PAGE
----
Separation of spectral and spatial information minimizes resonance offset effects. As a result, artifacts are reduced and the resulting images are qualitatively improved. An additional benefit of SASSI is that data from odd and even gradient echoes (i.e., the zeroth, second, fourth etc gradient echo in the echo train are the even echoes) can be combined without introducing artifacts--thus increasing the effective spectral bandwidth of FSI by a factor of two.
The results reported following demonstrate that use of fast spectroscopic imaging to obtain water and fat images with high spatial and frequency resolution, significantly improves the quality of anatomic images. Use of FSI as a substitute for conventional MRI represents a significant departure from standard clinical practice. In fact, Fast Spectroscopic Imaging of water and fat protons with high spatial and spectral resolution may often be preferable to conventional MRI. Fast spectroscopic imaging may provide superior anatomical definition compared to conventional MRI. In addition, FSI may allow more accurate measurement of the kinetics of contrast media uptake compared to conventional MRI. One advantage of FSI relative to conventional MRI which is examined in detail is the use of spectral data to reduce image distortion and artifacts due to resonance offset effects.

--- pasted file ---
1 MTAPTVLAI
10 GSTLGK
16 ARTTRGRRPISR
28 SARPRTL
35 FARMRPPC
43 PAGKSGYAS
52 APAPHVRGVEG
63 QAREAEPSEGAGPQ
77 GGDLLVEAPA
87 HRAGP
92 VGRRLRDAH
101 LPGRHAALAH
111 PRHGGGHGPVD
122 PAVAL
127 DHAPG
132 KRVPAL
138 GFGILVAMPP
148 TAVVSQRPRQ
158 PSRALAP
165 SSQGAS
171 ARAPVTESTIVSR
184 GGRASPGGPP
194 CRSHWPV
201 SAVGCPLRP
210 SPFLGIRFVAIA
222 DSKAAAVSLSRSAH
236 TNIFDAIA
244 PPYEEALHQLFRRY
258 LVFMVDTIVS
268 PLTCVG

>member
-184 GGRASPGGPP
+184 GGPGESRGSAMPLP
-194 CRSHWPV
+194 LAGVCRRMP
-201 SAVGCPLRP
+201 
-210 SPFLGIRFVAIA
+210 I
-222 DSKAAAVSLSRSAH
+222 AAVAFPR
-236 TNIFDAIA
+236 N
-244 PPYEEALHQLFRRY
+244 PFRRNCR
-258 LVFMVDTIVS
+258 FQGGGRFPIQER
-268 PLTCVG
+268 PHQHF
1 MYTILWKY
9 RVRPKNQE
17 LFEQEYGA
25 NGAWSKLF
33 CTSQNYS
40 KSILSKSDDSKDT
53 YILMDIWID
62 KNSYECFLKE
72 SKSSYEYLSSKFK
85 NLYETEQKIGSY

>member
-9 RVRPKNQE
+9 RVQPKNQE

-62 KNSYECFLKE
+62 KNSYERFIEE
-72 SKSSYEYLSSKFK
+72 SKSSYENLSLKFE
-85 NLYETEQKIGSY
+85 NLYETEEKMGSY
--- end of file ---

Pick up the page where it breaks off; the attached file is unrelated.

The raw FID data used for image generation may be generated using any of a number of techniques (e.g., Fast Spectroscopic imaging (FSI) methods developed by Mansfield and Doyle, as set forth above, or the conventional phase encoding method described by both Maudsley et al. (Maudsley, A. A., Hilal S. K., Perman, W. H. and Simon, H. E. Spatially Resolved High Resolution Spectroscopy By "Four-Dimensional NMR", Journal Of Magnetic Resonance 1983; 51: 147-152.) and Brown et al. (Brown, T. M., Kincaid, B. M. and Ugurbil, K., NMR Chemical Shift Imaging In The Three Dimensions, Procedures Of The National Academy Of Sciences 1982; 79: 3523-3526)). The FSI method set forth in this description may include the application of a sinusoidally-oscillating readout gradient following slice selective excitation and phase encoding (see FIG. 2). This produces a series of gradient echo images in which the phase and amplitude of the signal in each pixel is modulated by the resonance frequency and relaxation of the various Fourier components of the proton spectrum. FSI provides a proton spectrum (primarily containing water and fat signals) associated with each image voxel. The information contained in the spectral dimension can be analyzed to synthesize images which may have a number of advantages to conventional MRI.